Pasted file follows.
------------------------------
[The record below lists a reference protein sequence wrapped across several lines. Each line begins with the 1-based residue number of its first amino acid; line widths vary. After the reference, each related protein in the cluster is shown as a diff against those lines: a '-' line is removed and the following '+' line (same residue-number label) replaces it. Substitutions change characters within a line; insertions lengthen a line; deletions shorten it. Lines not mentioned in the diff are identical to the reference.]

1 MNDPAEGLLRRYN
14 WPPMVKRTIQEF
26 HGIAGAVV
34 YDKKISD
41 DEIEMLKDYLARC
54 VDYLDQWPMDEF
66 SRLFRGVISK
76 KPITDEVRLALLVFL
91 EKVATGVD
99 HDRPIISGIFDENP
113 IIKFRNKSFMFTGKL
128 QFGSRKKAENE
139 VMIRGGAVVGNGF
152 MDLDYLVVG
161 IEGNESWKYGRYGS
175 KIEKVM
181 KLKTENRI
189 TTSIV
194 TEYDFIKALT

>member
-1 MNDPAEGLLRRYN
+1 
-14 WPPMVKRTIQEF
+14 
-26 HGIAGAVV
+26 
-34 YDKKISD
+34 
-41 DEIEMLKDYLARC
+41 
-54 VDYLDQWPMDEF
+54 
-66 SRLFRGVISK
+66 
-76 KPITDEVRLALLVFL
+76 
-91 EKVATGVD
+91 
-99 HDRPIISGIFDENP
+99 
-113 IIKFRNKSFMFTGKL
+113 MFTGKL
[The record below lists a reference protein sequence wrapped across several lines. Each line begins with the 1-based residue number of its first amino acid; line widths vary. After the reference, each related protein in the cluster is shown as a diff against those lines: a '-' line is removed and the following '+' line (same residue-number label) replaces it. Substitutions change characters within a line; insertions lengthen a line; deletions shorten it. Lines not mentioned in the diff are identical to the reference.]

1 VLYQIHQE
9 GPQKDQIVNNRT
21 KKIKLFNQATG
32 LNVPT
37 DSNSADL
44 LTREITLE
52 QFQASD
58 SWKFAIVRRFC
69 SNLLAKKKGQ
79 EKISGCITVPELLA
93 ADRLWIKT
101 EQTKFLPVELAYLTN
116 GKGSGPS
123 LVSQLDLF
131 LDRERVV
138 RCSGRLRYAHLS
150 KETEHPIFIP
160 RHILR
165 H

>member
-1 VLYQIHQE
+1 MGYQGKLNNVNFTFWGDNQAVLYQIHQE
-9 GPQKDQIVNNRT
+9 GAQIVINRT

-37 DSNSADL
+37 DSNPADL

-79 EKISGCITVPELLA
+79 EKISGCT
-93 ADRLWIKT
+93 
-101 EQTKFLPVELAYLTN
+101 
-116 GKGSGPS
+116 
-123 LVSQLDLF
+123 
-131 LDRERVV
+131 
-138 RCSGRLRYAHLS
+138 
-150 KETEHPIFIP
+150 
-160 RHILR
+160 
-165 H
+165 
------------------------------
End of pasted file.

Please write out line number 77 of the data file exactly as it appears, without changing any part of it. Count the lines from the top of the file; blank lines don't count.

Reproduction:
-116 GKGSGPS